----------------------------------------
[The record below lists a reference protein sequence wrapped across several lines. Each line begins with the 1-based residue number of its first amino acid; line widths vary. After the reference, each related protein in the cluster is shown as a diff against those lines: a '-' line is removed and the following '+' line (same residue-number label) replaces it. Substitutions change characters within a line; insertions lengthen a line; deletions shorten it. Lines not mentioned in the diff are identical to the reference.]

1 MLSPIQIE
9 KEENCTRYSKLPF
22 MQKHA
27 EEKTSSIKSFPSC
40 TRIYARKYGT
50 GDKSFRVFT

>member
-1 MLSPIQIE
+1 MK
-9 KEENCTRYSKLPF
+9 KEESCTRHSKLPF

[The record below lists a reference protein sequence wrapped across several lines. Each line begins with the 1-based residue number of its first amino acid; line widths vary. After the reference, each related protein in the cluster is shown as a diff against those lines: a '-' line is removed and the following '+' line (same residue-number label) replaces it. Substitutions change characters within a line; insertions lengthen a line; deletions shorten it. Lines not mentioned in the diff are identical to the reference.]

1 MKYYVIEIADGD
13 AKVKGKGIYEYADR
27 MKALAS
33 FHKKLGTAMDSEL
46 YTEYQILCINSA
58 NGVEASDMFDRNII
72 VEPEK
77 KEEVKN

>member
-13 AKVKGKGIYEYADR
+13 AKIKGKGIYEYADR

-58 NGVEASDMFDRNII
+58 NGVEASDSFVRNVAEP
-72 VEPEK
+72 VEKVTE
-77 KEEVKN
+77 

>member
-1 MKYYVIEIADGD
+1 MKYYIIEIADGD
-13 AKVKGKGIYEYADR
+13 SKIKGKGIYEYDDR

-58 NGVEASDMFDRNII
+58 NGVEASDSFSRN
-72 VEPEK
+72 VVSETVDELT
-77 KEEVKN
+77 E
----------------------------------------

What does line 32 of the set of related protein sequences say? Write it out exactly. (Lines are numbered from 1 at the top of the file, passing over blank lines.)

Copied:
-1 MKYYVIEIADGD